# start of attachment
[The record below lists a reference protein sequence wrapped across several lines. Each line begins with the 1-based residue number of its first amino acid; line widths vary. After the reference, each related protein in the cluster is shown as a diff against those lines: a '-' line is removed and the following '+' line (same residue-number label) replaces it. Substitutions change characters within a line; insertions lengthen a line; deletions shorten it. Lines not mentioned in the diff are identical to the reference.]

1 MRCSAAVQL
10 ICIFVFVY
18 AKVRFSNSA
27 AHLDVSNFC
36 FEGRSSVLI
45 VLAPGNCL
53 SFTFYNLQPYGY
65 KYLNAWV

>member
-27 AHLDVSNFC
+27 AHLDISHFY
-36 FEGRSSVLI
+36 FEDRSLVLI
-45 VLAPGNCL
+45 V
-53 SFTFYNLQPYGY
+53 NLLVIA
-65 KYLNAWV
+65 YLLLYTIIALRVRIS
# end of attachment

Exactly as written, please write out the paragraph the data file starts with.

[The record below lists a reference protein sequence wrapped across several lines. Each line begins with the 1-based residue number of its first amino acid; line widths vary. After the reference, each related protein in the cluster is shown as a diff against those lines: a '-' line is removed and the following '+' line (same residue-number label) replaces it. Substitutions change characters within a line; insertions lengthen a line; deletions shorten it. Lines not mentioned in the diff are identical to the reference.]